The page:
Mediterranean White Fish Salad

Mediterranean White Fish Salad

I visted the farmers’ market this morning and found some nice romaine lettuce and slender green onions (amongst other things) and decided to make this quick salad for lunch – before, hopefully, heading out to the lake with some friends.

Ingredients, for the fish:

  • white fish filet (I used swai, from frozen; tilapia would be a good choice as well)
  • lemon juice
  • dill
  • mint leaves, finely chopped
  • rosemary
  • fennel seed
  • oregano
  • green onion, whites cut finely
  • salt
  • black pepper
  • kyopoolu (I used Trader Joe’s Red Pepper Spread;
    You can also find kyopoolu or avjar at Polish, Bulgarian, etc. delis or stores.)

Ingredients for the salad:

  • romaine lettuce
  • green onions, greens cut finely
  • kalamata olives
  • balsamic vinaigrette dressing
  • olive oil

To prepare:

Pat the filet mostly dry and coat liberally with all the spices, i.e., everything but the green onion and kyopoolu, as if you were making blackened fish, for instance.  In a cast iron or other skillet on medium high heat, pan fry the filet in olive oil.  When the fish is nearly done (flip to cook both sides), add the green onion to the hot pan and spread a teaspoon or two of kyopoolu on onse side of the filet, and flip that side down briefly.

Here, I served the fish filet atop a salad of the ingredients above, drizzled with some olive oil.

This was a tasty salad; I hope it inspires you to have a nice summertime lunches too. :)

Blackened Catfish Sandwich

Blackened Catfish Sandwich with tzatziki and pea shoots

Here’s a nice, simple, spicy catfish sandwich.

First spice a catfish filet generously with a mix of: oregano, thyme, granulated (dry) garlic, salt, pepper, and cayenne powder to taste.  (I used a frozen swai filet, thawed in water, then patted dry.)

Pan fry the filet in oil (I used sunflower oil) on medium-high heat, until it is cooked through and possible to flake with a fork.  The hotter the pan, the more likely the spice mix will blacken.

Place the filet atop a nice roll and top as you like.  I smeared the sliced roll with a homemade tzatziki sauce (greek yogurt, dried dill, minced garlic, salt, pepper) and added coarsely chopped fresh pea shoots (these typically being available from asian grocers.)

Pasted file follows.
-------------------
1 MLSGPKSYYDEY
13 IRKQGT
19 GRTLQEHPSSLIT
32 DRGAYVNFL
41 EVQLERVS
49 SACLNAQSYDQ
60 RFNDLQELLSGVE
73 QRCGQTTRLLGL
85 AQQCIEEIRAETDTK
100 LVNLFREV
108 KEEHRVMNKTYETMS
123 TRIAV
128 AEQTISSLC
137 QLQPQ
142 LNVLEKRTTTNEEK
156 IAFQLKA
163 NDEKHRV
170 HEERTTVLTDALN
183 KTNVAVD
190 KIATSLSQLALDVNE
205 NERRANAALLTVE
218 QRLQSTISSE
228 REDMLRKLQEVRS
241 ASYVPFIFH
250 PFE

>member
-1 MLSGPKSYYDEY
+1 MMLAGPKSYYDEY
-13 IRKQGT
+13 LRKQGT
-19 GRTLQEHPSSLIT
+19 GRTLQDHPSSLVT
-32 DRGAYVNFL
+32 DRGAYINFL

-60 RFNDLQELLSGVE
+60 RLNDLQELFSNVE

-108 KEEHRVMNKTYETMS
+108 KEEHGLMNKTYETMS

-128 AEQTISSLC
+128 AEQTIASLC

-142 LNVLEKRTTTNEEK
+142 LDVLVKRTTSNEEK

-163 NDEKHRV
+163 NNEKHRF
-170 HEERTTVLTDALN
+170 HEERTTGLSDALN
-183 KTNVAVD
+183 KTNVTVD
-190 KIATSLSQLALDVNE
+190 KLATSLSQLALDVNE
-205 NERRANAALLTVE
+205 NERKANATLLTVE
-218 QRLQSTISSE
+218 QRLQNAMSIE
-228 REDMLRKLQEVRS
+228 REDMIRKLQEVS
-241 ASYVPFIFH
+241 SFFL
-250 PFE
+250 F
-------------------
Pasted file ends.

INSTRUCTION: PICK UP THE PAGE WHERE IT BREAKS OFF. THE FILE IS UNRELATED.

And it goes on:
While I have only recently started using this asian catfish, sold in the U.S. as “swai,” it definitely has a wonderful taste and texture that rivals our american catfish and it cooks similarly, i.e., it is forgiving to pan fry owing to, I assume, it’s relatively high fat/oil content.

I like the combination of the spicy fish with the soothing, garlicky tzatziki sauce, and some sort of fresh greens; give it a try!

Blackened Catfish Sandwich

Tilapia Tostadas


Wow, I see I haven’t posted in 3 weeks!  I bet you were all worried, “Is Dave still eating?”

I offer this hiatus as evidence that I do have a job… actually, I was doing my research work and also had a nice week visit to San Diego for a workshop and to visit old and new friends.

So, lets catch up with some quick-and-dirty foods.

This one is simply a serving suggestion: tilapia tostadas… mashed black beans, shredded napa cabbage, queso fresco, and a tilapia filet (from frozen, defrosted in water and patted dry) lightly pan-fried in oil with oregano, salt, pepper, and a jalapeno hot sauce, and scallion greens, all atop a crisp corn tortilla.

One tip I have for you is to buy corn tortillas and bake them in the oven to crisp them, rather than using those “hard” deep-fried corn tortillas for tostadas.

Tea-Smoked Catfish

Tea-Smoked Catfish on Cucumber with Honey Tzatziki

Tonight I experimented with a Chinese cooking technique: tea smoking, that you can do indoors in your kitchen… if you want to stink up your house; ha ha, only kidding; my housemate arrived mid-smoke and said it smelled pretty good. :)

I learned about tea smoking on Chef Ming Tsai’s program, Simply Ming, perhaps a month or two ago.

First, tea smoking typically calls for a covered pan with a lid, and a screen or wire grill that can fit inside to suspend the fish or meat above the smoking materials.  I decided to use an old pan that I no longer use, and should have discarded because the non-stick surface is flaking off.  I figured it was perfect for this application since the food doesn’t come in contact with the pan’s surface and it has a tight fitting lid.

I lined the pan with two layers of aluminum foil, and placed the smoking materials in it: some uncooked Calrose rice, Darjeeling tea, brown sugar, and some tarragon leaves.  (The tarragon was once fresh, but that was a long time ago, so I thought cremating it was reasonable.)  I used Darjeeling, an Indian rather than Chinese tea, simply because that was the only leaf tea I had on hand.  I don’t see why you couldn’t use any tea, even ground tea leaves, though.

Ingredients and tea-smoking materials in a pan.

The fish I chose was an unusual kind of catfish, well, unusual to most Americans: it’s sold here by the name “Swai,” and is a typically farm-raised in the Mekong Delta region.  This fish is just a bit lighter and more flaky (less meaty texture) than U.S. catfish. While technically a catfish, it isn’t allowed to be sold by that name here because it competes with the U.S. farm-raised catfish.  If you’d like to know more about this increasingly popular and sometimes controversial fish, you can read more in my recipe for  Moo Shu Catfish.